Inside the shopping malls, various types of promotional events, like fashion shows, beauty workshops, travel fairs and music performances, are frequently held to boost visitor traffic and encourage customers to stay longer. These days, almost every shopping mall has at least one department store, and the continued launch of shopping malls has led to the further growth of department stores outlets. To better position themselves in targeting middle-to-upper-income and brand-conscious consumers, shopping malls and department stores actively introduce prestigious overseas brands. Apart from luxury brands like Gucci and Louis Vuitton, mid-to-high end brands such as Mango, Zara and Lacoste are being brought into various shopping malls. To differentiate themselves, however, department stores are eager to bring in foreign brands with more unique and stylish designs. For instance, Metro Department Store carries Hong Kong fashion brands like G2000, Baleno and Crocodile, which are well known for their fast market responses to style changes, while also bringing in other fashion and accessories brands from Europe, Japan and Singapore.

In mid-2013, French premium department store Galeries Lafayette was launched in Jakarta with a three-storey outlet at high-end shopping mall Pacific Place. Eyeing the huge potential of the mid-to-high market segment, foreign department stores such as Sogo, Seibu and Debenhams have established themselves in major up-scale malls through partnering with local companies. Likewise, Hong Kong retailers and brand owners are advised to partner with well-established local distributors or master franchisees with strong business networks, especially those who are experienced in introducing international brands into Indonesia.


Photo: Promotional events co-organised by retailers and shopping malls
Promotional events co-organised by retailers and shopping malls
Photo: Charity events co-organised by retailers and shopping malls
Charity events co-organised by retailers and shopping malls

Photo:  LOTTE Shopping Avenue
LOTTE Shopping Avenue
Photo: The Korean Culture Fair held at the LOTTE Shopping Avenue
The Korean Culture Fair held at the LOTTE Shopping Avenue
Photo: The Korean Culture Fair, featuring K-pop stars
The Korean Culture Fair, featuring K-pop stars
Photo: K-pop stars are popular among local teenagers
K-pop stars are popular among local teenagers


Urban lifestyle accelerates growth of modern channels

Instead of going to traditional wet markets, mid-to-high-income households prefer shopping at air-conditioned supermarkets or hypermarkets inside shopping malls, which offer an array of local and imported FMCG goods. To offer more value-added services, some supermarkets provide cooking services for the fresh products purchased. With wider brand choices and product categories, hypermarkets like Carrefour and Hypermart are popular for families making weekly or monthly shopping trips. In hypermarkets and supermarkets that target the higher-income segment, such as Ranch Market, there is a strong presence of foreign brands that sell packaged foods such as Heinz, Kraft and Nestlé. Despite the higher prices of imported products, fortified or functional foods are well received by the mid to high-income households, who are concerned with the health and wellbeing of their families and more prepared to afford the price tags of imported food items.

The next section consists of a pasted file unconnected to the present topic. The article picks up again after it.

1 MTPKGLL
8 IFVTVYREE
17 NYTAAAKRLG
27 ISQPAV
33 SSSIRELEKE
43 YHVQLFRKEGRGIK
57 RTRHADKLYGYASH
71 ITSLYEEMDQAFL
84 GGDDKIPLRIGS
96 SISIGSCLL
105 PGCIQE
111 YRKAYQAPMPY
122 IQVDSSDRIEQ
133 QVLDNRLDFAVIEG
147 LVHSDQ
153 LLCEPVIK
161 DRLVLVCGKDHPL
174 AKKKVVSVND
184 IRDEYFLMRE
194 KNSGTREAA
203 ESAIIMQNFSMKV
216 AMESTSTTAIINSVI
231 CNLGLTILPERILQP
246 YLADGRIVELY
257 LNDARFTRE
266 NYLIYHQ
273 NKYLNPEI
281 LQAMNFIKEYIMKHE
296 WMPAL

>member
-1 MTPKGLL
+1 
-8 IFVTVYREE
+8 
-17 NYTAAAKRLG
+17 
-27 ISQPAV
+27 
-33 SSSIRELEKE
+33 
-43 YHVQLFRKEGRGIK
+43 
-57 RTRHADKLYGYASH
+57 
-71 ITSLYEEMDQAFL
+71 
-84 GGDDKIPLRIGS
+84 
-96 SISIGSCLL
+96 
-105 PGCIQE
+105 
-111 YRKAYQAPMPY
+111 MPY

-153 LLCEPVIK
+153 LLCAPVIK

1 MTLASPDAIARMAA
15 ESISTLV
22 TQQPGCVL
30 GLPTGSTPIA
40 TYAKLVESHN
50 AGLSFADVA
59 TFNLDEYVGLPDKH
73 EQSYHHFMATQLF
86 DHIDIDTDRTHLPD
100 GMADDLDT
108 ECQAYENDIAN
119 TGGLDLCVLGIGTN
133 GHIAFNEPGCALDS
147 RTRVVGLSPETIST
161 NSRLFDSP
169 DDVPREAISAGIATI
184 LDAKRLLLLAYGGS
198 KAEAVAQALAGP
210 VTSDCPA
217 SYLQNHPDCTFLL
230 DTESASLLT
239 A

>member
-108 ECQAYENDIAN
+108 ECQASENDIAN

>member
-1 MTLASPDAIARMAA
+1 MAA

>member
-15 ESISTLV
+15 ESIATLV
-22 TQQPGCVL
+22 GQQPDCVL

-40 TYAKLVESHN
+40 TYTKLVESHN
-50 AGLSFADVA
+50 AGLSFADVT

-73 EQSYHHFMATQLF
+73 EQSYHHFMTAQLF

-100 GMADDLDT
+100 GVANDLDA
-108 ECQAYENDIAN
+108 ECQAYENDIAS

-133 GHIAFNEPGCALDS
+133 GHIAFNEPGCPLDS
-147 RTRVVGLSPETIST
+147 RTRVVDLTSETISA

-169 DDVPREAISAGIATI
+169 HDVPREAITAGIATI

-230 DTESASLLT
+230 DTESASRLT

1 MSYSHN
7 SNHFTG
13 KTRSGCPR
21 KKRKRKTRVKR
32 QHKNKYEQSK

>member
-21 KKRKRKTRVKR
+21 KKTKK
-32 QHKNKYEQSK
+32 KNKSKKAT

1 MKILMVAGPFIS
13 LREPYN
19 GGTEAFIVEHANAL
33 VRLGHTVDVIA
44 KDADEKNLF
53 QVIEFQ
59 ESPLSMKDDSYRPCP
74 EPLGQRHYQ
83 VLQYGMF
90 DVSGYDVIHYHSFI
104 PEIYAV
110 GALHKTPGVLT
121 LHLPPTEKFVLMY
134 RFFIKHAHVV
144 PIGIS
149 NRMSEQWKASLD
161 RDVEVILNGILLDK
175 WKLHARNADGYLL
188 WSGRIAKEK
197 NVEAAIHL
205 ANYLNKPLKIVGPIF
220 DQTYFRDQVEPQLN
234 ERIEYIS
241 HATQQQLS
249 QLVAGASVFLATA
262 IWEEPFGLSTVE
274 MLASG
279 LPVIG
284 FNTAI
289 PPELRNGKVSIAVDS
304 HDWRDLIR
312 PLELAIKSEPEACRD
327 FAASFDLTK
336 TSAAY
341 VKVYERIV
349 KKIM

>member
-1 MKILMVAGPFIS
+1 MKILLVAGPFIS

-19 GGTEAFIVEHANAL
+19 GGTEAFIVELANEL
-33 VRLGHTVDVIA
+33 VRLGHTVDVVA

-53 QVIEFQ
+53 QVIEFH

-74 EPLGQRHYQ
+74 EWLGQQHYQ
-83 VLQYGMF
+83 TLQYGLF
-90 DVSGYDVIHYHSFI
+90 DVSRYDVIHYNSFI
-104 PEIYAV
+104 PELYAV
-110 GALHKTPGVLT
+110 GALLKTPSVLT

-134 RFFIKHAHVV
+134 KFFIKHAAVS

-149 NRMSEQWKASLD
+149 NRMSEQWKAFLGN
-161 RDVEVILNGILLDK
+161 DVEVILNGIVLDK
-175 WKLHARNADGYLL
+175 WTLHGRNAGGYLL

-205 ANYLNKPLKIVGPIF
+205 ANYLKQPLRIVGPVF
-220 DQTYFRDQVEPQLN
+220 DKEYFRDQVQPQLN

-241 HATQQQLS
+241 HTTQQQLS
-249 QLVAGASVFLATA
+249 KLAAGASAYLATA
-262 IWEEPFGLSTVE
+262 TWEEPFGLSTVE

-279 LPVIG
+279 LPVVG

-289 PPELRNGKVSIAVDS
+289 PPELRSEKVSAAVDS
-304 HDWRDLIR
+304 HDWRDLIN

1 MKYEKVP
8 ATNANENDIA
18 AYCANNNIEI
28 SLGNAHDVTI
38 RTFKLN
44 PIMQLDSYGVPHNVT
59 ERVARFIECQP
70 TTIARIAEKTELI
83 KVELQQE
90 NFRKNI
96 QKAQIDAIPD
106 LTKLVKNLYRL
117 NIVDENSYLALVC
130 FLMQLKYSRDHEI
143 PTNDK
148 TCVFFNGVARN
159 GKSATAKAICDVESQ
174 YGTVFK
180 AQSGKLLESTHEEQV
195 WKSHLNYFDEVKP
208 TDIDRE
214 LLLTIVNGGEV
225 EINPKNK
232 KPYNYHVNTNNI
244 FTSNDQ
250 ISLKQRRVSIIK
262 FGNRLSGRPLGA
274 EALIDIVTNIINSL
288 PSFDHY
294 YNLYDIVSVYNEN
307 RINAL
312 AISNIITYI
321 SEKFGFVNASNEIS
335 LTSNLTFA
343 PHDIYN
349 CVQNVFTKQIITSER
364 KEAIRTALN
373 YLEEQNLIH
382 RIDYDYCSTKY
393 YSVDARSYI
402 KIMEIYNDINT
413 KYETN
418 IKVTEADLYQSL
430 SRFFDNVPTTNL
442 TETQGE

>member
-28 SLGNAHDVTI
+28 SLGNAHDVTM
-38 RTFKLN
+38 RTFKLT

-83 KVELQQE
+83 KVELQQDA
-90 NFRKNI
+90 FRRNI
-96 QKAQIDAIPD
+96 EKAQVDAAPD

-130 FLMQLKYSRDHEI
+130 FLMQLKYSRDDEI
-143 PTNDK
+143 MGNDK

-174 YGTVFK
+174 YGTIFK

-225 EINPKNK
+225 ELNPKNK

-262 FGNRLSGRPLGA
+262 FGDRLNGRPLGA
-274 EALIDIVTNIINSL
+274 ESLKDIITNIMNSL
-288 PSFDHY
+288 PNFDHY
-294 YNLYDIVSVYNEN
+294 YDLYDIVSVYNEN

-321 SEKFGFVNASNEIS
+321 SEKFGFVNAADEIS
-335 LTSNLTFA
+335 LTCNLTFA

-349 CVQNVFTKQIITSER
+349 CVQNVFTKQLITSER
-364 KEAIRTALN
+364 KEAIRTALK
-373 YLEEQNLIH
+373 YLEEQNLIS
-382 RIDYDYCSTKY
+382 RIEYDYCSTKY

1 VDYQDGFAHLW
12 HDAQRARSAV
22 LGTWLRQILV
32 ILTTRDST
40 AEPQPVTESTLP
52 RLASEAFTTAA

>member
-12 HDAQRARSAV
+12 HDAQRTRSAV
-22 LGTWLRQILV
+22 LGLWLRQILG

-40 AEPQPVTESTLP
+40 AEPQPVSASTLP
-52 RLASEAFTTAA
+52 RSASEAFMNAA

Many international brands established an early foothold in the Indonesian packaged food sector, followed by the entry of Japanese and South Korean products. It should also be a potential market for Hong Kong companies offering quality packaged food items, including preserved, dried and frozen food, as well as snacks, seasonings and dressings, particularly in view of the preference for Chinese cuisines and healthier choices among mid to high-income urban consumers. Although the Indonesian authorities impose no mandatory requirement for halal certification for imported foodstuffs,[i]  traders of packaged food items may take note of the halal standards in order to better target the Muslim population in Indonesia, a secular country with more than 200 million Muslims, which is close to 90% of the Indonesian population.